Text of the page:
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University of Warwick

Department of Psychology 2021/22

Module Code:


Module Name:


Module Credits (CATS):


Module Convener

Melina Kunar

Module Teachers


Module Aims

The aim of this module is to provide a broad understanding of attention, why we need it, how it works and what happens when it breaks down. Topics include how we can select just a few items among many; whether we select the items themselves or the locations they occupy; whether there are some items that we cannot help but attend; how attention can be affected by brain damage; how we can sometimes fail to see items that appear right in front of our eyes; and how we use modern brain-scanning techniques to investigate attention.

Learning Outcomes

By the end of the module, students should be able to:

  • Critically evaluate the ‘classical’ attention paradigms (such as Inhibition of Return and Negative Priming etc.) along with some more recent experimental paradigms

  • Critically evaluate the advantages and disadvantages of multiple brain scanning techniques used to investigate attention, with examples of how each technique has been used in research.

  • Critically evaluate the evidence for and against several main theories of attention.

  • Critically evaluate theories showing why attention is impaired after brain lesions, as well as critically evaluating theories showing normal temporal and spatial limits of attention.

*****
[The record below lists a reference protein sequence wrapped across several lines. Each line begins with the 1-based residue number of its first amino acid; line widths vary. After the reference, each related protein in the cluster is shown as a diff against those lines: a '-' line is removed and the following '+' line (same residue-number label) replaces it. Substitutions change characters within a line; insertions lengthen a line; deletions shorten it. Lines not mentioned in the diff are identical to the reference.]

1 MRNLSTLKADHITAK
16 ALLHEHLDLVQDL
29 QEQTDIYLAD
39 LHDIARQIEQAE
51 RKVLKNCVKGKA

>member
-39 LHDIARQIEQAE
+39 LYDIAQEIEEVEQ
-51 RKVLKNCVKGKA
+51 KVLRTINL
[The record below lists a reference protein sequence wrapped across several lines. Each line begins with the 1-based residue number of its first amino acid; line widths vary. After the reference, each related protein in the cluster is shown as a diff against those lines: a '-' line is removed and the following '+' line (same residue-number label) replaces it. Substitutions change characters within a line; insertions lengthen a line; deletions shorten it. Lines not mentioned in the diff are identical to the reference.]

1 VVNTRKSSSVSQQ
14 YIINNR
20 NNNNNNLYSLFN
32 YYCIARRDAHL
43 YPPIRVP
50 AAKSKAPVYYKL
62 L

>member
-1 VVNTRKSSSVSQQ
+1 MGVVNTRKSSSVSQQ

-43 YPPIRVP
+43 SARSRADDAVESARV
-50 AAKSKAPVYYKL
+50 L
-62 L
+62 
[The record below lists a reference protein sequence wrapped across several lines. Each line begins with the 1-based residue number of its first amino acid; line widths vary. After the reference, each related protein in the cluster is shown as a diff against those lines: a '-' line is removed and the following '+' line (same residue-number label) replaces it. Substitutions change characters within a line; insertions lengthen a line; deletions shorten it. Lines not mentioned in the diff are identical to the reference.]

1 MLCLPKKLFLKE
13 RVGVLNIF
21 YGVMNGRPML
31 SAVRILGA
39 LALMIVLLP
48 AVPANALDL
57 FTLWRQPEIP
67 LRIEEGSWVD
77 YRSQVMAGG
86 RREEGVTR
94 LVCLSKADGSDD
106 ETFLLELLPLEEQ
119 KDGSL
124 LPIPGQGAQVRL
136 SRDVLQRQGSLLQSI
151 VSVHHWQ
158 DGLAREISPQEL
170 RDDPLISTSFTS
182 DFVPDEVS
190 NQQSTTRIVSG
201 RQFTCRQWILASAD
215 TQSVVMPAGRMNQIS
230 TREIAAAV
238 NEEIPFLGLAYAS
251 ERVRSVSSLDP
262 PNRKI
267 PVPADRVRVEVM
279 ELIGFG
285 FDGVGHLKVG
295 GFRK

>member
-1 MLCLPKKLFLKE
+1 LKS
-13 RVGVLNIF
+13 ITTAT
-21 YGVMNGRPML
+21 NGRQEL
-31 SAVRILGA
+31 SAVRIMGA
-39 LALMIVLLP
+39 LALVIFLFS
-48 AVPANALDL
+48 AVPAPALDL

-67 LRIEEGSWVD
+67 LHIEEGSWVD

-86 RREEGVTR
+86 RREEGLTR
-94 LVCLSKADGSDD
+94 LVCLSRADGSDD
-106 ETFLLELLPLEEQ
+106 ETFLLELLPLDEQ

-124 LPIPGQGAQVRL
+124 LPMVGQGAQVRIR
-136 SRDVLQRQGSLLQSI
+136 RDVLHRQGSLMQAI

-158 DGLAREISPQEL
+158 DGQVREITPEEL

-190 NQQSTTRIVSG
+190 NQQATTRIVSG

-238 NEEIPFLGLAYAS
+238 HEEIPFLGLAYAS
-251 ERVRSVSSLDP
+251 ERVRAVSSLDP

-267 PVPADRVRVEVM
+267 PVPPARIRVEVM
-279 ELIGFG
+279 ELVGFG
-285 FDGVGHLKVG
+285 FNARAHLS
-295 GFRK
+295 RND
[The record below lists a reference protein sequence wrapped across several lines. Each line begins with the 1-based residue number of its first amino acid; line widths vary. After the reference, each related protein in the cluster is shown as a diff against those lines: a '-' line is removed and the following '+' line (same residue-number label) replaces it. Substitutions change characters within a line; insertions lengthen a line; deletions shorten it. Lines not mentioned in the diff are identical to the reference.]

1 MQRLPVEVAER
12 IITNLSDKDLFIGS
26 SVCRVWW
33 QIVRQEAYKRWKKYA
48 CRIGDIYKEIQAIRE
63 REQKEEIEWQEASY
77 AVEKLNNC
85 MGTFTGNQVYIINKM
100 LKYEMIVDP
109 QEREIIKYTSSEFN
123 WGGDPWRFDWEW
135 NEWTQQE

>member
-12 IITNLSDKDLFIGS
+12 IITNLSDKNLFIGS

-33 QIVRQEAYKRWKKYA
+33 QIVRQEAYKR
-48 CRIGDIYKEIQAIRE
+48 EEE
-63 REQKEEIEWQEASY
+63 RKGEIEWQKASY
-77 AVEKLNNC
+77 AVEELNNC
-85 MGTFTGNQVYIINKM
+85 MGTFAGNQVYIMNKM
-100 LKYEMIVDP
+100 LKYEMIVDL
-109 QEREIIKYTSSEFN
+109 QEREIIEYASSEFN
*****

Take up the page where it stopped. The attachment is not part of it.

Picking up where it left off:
• Critically evaluate theories of how we use attention to help us search and relate to the visual environment.

Assessed by:

Essay & exam

Module Work Load

Module Length

12 weeks


One 2 hour lecture per week


One seminar per week


Attendance at lectures and seminars is compulsory

Module Assessment

Assessed work:






Module Programme

1 Introduction 2 Perceptual load and Attention 3 The Control of Attention 4 Spatial versus Object-based Attention 5 Unilateral Neglect 6 Divided Attention 7 Visual Search 8 Visual Search and Memory 9 The Limits of Attention 10 Brain Imaging Techniques Within Attention 11 Revision 12 Revision

Module Reading List

Styles, E. A. (1997). The psychology of attention. Psychology Press Ltd.

or refer to the Talis reading list that is available online.